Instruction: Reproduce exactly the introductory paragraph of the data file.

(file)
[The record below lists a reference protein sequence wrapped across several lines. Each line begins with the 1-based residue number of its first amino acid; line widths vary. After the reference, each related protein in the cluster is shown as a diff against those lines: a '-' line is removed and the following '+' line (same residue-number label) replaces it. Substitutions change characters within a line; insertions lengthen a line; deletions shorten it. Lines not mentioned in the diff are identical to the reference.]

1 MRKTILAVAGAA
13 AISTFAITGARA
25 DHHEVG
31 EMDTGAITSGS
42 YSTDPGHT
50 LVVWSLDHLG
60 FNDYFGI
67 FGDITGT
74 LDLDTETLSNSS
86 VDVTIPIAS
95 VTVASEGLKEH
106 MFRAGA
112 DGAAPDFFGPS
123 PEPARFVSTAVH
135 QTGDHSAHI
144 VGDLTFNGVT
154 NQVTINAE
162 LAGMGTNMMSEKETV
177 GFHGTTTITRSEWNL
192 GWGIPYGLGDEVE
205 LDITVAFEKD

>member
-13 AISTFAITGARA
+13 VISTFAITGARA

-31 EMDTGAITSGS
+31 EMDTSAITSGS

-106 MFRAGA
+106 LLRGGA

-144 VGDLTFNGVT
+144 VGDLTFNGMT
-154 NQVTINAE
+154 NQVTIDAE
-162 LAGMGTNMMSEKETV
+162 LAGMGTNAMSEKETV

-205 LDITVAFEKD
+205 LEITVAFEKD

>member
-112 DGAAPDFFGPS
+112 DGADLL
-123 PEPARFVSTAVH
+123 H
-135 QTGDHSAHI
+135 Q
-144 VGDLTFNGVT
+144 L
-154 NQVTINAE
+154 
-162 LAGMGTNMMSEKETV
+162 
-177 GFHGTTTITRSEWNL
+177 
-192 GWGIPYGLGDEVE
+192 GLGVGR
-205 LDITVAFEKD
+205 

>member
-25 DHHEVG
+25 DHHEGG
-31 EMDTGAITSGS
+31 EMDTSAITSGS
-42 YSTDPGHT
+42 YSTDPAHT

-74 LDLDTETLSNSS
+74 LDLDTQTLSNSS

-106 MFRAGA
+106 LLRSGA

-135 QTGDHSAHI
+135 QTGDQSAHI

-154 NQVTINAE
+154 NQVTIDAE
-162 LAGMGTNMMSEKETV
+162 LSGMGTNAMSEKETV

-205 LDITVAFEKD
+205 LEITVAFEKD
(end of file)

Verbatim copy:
[The record below lists a reference protein sequence wrapped across several lines. Each line begins with the 1-based residue number of its first amino acid; line widths vary. After the reference, each related protein in the cluster is shown as a diff against those lines: a '-' line is removed and the following '+' line (same residue-number label) replaces it. Substitutions change characters within a line; insertions lengthen a line; deletions shorten it. Lines not mentioned in the diff are identical to the reference.]